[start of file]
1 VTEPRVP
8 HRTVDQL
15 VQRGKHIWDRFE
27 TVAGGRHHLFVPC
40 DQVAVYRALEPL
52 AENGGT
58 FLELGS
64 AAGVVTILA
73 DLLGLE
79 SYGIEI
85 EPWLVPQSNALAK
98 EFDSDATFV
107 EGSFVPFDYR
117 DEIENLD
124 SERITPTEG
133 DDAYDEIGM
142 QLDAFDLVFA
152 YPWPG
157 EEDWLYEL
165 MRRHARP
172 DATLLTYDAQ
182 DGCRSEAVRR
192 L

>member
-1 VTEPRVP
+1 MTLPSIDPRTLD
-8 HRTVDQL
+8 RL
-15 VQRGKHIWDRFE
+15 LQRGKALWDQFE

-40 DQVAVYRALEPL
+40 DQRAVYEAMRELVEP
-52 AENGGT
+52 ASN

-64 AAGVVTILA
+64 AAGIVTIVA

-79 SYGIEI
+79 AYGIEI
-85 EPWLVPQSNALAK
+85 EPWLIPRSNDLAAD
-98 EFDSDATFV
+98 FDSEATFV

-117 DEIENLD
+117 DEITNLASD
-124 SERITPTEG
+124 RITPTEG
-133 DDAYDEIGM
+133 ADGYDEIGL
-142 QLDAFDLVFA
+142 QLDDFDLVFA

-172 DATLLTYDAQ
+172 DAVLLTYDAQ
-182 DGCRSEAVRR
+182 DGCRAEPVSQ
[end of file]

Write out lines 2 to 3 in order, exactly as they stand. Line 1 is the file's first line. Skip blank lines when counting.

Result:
8 HRTVDQL
15 VQRGKHIWDRFE